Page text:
Matthew 24:7 For nation will rise against nation, and kingdom against kingdom, and there will be famines and earthquakes in various places.
- Ancient castle used by Romans and Byzantines destroyed in Turkey earthquake
- The earthquake that struck Turkey and Syria on Monday has badly damaged Gaziantep Castle, a historic site and tourist attraction in southeastern Turkey.
- The castle collapsed during the 7.8 magnitude earthquake that struck in the early hours of February 6.
- “Some of the bastions in the east, south and southeast parts of the historical Gaziantep Castle in the central Şahinbey district were destroyed by the earthquake, the debris was scattered on the road,” Turkish state-run news agency Anadolu reported.
- So far, there have been more than 18 recorded aftershocks measuring 4 or higher on the Richter scale since the initial tremor, one of the strongest to hit Turkey in a century.
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LONDON (Reuters) – Police erected new barriers around Queen Elizabeth’s Windsor Castle home on Tuesday to boost protection a week after a man killed four people in an attack around parliament in central London.
The additional measures followed a review of security at Windsor, the oldest and largest inhabited castle in the world located about 20 miles (32 km) to the west of the British capital, police said.
The new barriers were put in place ahead of the regular “Changing the Guard” ceremony on Wednesday which sees soldiers in scarlet tunics and bearskin hats parade with an army band through the town of Windsor before heading into the castle.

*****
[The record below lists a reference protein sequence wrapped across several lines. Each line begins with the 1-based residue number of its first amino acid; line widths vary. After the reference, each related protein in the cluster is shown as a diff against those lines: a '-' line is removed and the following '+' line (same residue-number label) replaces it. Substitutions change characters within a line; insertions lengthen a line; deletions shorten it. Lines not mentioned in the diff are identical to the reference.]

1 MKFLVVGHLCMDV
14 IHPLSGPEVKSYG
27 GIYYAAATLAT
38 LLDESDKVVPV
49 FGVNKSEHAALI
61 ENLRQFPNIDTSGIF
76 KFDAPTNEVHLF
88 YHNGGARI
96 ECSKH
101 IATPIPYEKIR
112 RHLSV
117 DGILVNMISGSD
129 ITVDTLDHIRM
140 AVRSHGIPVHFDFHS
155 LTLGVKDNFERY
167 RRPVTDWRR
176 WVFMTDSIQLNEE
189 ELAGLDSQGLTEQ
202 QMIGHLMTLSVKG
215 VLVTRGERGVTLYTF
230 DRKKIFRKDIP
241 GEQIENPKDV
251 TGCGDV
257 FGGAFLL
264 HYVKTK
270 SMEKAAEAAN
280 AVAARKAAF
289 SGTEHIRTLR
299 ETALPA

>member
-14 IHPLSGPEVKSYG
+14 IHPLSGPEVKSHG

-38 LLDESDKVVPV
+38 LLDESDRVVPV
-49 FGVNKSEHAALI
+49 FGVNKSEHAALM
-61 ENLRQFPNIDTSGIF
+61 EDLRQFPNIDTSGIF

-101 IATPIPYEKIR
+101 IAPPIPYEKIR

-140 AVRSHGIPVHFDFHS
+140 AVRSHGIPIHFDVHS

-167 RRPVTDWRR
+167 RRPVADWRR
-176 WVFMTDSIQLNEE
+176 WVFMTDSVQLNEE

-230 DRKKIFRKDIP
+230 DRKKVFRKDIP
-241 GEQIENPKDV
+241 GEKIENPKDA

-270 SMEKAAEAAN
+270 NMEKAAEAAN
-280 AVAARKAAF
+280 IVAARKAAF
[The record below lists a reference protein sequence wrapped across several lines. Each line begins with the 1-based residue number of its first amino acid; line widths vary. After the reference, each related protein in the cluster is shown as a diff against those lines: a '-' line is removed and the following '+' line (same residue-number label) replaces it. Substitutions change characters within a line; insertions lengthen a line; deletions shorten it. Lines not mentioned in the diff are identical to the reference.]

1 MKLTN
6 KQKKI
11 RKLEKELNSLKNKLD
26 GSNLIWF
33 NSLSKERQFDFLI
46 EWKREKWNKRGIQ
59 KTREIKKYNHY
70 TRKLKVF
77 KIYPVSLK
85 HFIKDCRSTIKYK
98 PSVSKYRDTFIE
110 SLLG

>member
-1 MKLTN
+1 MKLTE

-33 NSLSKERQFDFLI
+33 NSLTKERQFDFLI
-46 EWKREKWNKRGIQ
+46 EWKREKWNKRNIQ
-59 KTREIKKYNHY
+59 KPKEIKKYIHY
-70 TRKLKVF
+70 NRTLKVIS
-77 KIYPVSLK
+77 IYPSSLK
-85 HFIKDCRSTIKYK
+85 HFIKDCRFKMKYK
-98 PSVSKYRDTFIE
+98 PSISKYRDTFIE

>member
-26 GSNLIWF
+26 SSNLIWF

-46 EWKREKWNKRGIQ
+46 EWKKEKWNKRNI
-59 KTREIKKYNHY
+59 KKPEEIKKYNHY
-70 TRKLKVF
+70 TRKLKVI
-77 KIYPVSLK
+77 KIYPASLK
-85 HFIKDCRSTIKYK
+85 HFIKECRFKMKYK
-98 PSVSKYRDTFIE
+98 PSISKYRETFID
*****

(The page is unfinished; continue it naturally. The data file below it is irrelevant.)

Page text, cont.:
The ceremony is hugely popular with tourists with more than 1.3 million people visiting the castle every year. Police said the new barriers in Windsor would be in addition to usual road closures.
“While there is no intelligence to indicate a specific threat to Windsor, recent events in Westminster clearly highlight the need for extra security measures to be introduced,” said Assistant Chief Constable Dave Hardcastle of Thames Valley Police.
“The force believes that it is proportionate and necessary to put in place extra security measures to further protect and support the public and the Guard Change.”
Last Wednesday, Khalid Masood, 52, killed three and injured about 50 people after driving a car into pedestrians on London’s Westminster Bridge before fatally stabbing a policeman in the grounds of parliament before he was shot dead.
Detectives said they believe he was acting alone.
(Reporting by Michael Holden; editing by Stephen Addison)
A former church is being transformed into the first synagogue in the German state of Brandenburg since 1938.
The former “castle church” in Cottbus, Germany was handed from Christian leader Ulrike Menzel to the Jewish Association of the State of Brandenburg. The facility will be renovated and then dedicated for use on January 27, 2015, Holocaust Remembrance Day.
Menzel said during the transfer event that he was pleased to see the house of worship return to its intended use. The church that had met in the building had disbanded and the facility was used for social events during the last few years.
The synagogue in Cottbus was destroyed on Kristallnacht when Germans nationwide took Jewish property and synagogues. The site of that former synagogue in Cottbus is now the location of a department store.
The Jewish community formally reestablished in the city in 1998 and lists 350 members who are all former Soviet Union residents that fled for freedom to worship.